A year of downshifting


In the Bierza Valley, Spain.

“So, what are you doing these days now that you are retired?” This is a question that I get asked regularly.

“It’s complicated,” is my first response, followed up by, “actually, I’m not retired. I’ve downshifted.”

In a car, you downshift to slow the vehicle without having to brake. The term came into use a decade or more ago to describe people who have deliberately decided to slow the pace of their life. Sometimes they are younger people who have worked crazy hours at some start-up, earned a fortune–but not a satisfying life–before the age of 40 and decided to sell it all for a tidy sum. Nice idea, but that’s not me, as much as I might wish.

If you search for the term online you might come up with this definition, “[to] change a financially rewarding but stressful career or lifestyle for a less pressured and less highly paid but more fulfilling one.” That’s closer to what I’m doing.

I decided some years ago that I did not want to retire in the typical fashion, which according to common wisdom seems to mean to pile up a lot of money and then stop working and play. I have no problem with people who want to do that, but I have a different plan.

I’ve also known quite a few people who worked hard for many years at jobs they did not enjoy, pinning a lot of hope and excitement on retirement, only to be faced with severe, unexpected health problems, even death, before they could do it. Their “pile” was left to someone else.

My children are mostly grown and the financial and time demands of raising a family have eased. I’m close to, but still a few years from the age where people can retire (AKA the age you can get Medicare.) I have some “margin” so to speak in life and so a year ago I left my job–which I enjoyed, but which was also very demanding– and decided to make this past year a sabbatical of sorts, a year of rest and a year to learn a new, slower pace of life. In slowing down, my wife and I also adjusted our family budget, living more simply so that our needs would be fewer. My personal mantra became, “I’m not in a hurry.”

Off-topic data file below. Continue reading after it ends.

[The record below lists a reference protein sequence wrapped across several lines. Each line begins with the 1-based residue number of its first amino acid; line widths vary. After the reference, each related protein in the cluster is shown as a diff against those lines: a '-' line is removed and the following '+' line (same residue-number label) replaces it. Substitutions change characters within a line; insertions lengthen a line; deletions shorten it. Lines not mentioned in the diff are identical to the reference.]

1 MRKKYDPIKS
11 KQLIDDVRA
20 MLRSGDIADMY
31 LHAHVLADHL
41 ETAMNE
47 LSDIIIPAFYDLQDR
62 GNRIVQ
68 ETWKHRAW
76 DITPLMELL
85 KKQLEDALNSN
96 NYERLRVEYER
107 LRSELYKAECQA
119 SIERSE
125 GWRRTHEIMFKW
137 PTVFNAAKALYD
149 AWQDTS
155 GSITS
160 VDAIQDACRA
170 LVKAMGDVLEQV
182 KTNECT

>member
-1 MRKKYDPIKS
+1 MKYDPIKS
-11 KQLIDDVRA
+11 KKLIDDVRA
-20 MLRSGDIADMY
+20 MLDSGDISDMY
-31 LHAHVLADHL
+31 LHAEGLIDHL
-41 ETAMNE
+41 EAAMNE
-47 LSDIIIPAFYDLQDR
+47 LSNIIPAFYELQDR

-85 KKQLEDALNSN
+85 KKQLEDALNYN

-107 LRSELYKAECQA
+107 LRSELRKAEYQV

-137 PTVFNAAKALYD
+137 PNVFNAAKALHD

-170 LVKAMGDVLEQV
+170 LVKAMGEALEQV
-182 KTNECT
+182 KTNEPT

In the past year I did a lot of travel–more than usual–and fulfilled some dreams. I visited coffee farms in Colombia, walked 500 miles across Spain, biked 1,000 miles across England. I caught up on some projects at home which had been waiting for a long time, like a new vegetable garden. I started reading the books I had been collecting for years. I began to write a book (and this blog.) I began to get rid of stuff. I learned how to slow down, to refuse to let “hurry” back into my life.

And lately I’ve pondered what to do next, especially how to earn a living and how to work for the next few decades.

In the course of my life I have met many people who worked at something they loved well into their 80’s. (Think of Supreme Court justices, like Ruth Bader Ginsburg, who is still serving at age 85.) Some had to adjust their pace and work fewer hours, but they never stopped doing the thing they love. I believe that if you work at the things in life which you love–which come from your deepest self and which help meet the world’s needs–why would you ever want to stop?

So, I hope to keep doing what I love and what meets the world’s needs, to exercise a  creative and entrepreneurial nature, to use my experience in the areas I’m passionate about: publishing, nature, peace and justice, the environment, all informed by my faith. I hope to tinker with new ideas, new dreams, new visions, to co-create with others a world for our children and grandchildren that is more sustainable and is less consumptive. I will continue walk, bike, travel, discover and write, at a slower speed of life. I’ve downshifted for good and I’m not in a hurry anymore.